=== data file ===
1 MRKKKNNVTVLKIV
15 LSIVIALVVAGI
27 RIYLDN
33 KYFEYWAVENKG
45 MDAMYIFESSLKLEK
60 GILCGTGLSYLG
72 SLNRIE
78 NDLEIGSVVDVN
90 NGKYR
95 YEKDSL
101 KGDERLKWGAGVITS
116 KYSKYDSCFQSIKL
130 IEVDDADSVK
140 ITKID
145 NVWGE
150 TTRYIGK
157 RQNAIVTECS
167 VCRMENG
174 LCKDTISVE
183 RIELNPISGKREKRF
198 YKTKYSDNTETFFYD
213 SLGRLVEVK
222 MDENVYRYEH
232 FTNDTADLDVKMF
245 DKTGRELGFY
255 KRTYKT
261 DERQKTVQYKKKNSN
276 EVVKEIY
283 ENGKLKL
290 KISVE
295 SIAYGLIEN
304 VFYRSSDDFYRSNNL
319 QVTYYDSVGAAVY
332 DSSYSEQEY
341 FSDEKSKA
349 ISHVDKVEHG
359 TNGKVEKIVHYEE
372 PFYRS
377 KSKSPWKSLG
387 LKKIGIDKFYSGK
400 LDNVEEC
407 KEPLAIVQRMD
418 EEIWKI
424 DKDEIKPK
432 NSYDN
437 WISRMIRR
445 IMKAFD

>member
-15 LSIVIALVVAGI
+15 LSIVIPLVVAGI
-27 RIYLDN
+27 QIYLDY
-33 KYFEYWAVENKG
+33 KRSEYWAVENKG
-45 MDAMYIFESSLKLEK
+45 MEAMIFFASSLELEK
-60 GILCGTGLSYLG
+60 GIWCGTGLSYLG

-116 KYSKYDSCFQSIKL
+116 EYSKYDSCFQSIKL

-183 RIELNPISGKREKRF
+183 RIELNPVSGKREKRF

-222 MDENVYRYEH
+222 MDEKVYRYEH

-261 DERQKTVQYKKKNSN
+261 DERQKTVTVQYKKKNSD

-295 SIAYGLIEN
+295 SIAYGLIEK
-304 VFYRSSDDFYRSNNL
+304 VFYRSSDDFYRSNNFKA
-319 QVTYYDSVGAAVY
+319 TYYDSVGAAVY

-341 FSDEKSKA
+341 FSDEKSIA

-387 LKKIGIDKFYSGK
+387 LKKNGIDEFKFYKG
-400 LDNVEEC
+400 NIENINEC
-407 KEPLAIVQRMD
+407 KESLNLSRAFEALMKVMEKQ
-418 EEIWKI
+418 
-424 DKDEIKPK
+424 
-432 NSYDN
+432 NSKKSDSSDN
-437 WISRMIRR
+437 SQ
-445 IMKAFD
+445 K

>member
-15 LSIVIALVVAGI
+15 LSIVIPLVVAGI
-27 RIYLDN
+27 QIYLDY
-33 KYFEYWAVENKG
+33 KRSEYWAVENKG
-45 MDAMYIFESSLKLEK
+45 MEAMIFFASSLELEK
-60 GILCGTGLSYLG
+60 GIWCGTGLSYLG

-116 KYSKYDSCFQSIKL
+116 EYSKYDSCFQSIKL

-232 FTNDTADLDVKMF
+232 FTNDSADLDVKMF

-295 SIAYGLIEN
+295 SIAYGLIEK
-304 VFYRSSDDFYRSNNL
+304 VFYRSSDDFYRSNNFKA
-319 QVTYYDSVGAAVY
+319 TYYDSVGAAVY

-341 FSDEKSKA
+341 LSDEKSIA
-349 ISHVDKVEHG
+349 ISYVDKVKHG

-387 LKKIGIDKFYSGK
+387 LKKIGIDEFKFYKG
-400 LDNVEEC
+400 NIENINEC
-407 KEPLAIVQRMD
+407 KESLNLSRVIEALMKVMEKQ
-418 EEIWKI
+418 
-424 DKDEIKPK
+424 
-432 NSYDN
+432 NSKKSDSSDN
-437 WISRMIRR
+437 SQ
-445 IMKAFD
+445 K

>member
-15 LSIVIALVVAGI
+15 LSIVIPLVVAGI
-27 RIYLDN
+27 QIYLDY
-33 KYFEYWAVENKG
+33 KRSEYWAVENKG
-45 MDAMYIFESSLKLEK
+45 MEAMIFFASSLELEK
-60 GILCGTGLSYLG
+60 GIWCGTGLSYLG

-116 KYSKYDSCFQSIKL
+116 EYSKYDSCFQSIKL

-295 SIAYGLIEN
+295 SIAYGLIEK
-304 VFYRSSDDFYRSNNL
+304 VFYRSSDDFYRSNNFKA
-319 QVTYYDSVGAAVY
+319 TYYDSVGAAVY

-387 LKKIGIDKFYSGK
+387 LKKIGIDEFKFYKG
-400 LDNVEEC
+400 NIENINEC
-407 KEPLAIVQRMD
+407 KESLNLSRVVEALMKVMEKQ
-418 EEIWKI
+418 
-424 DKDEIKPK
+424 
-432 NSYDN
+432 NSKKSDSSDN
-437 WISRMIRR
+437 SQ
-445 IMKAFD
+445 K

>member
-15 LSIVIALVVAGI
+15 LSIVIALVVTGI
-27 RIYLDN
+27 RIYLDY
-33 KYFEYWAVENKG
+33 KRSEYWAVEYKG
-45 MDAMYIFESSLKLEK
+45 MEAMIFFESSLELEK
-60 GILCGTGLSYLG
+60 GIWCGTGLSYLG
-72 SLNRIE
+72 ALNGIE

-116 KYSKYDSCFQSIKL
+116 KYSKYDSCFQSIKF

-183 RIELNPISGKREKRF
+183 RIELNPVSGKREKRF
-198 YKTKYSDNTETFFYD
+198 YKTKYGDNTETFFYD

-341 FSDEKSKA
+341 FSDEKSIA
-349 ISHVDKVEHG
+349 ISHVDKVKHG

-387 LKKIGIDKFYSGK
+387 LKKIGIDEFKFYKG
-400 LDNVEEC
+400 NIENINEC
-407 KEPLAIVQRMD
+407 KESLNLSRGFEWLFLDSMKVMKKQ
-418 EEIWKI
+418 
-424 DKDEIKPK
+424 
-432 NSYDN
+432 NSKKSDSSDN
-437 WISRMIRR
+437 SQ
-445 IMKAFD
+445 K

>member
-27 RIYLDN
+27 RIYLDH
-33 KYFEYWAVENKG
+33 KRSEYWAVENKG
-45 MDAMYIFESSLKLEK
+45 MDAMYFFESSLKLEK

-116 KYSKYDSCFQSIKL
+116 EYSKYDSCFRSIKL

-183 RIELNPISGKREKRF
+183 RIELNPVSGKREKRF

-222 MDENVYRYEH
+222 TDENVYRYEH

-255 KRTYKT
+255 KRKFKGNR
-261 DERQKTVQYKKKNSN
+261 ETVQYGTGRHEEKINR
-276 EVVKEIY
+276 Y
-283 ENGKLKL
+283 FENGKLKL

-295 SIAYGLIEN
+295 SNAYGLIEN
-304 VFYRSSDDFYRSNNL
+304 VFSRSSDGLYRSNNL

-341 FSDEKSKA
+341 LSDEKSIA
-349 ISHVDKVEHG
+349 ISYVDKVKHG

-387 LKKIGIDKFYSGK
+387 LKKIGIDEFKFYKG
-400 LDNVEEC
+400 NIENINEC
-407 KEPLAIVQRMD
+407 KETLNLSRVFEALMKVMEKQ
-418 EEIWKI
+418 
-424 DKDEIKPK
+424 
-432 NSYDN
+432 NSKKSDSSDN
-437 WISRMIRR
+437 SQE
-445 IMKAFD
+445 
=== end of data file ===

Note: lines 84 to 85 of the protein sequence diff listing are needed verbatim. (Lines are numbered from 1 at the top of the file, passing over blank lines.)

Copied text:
+424 
-432 NSYDN